See the Sunrail route here.
Some communities have already paid their consultants, in some cases hundreds of thousands of dollars, and could risk spending the money for nothing if the Governor shuts down Sunrail.
According to Phil Laurien, the Director of the East Central Florida Regional Planning Council, “ It’s a risk if they did not plan for Sunrail. If we waste the asset of the Sunrail stop to have more high density, transit oriented, walkable development, mixed use where people can shop and live and work, those are tremendous assets. Everywhere that transit oriented development has been done right it has stimulated the local economy.”
Laurien says he recently was visited by members of the German Parliament looking for places to invest in sustainable development in the US. He says the Germans consider Central Florida to be a loser region without the commuter train project.
Recently US Congressman John Mica, who chairs the House Transportation Committee heard a presentation on a proposed rail line that would run adjacent to Sunrail from downtown Orlando northwards into rural Lake County, called the Orange Blossom Express. State transportation officials have 13.8 million dollars set aside to improve rails on that line. The Orange Blossom Express could be running within five years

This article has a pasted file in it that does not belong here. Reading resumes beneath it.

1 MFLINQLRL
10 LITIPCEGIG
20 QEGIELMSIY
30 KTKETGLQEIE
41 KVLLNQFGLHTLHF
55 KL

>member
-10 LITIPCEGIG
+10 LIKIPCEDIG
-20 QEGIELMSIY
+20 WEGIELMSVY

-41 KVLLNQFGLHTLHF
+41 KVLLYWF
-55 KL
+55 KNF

Tuesday, April 19, 2011
By Mark Simpson
(Orlando, Fla-- Mark Simpson, WMFE) Central Florida Republican Congressman John Mica says he's carefully reviewing Governor Rick Scott’s proposal to deepen the port of Miami to accommodate a new class of larger ships.
As chair of the House Transportation Committee, Mica is in charge of signing off on Federal dollars for the project. At a meeting in Orlando Monday, Mica made a point to compare that process with the Governor's review of Central Florida's planned commuter train.
Governor Rick Scott wants to spend $77 million of state money to dredge the Port of Miami, but total costs for the project are expected to be as high as $150 million.
Congressman John Mica's committee gets to decide whether to approve an additional $75 million in federal money that would make up the difference.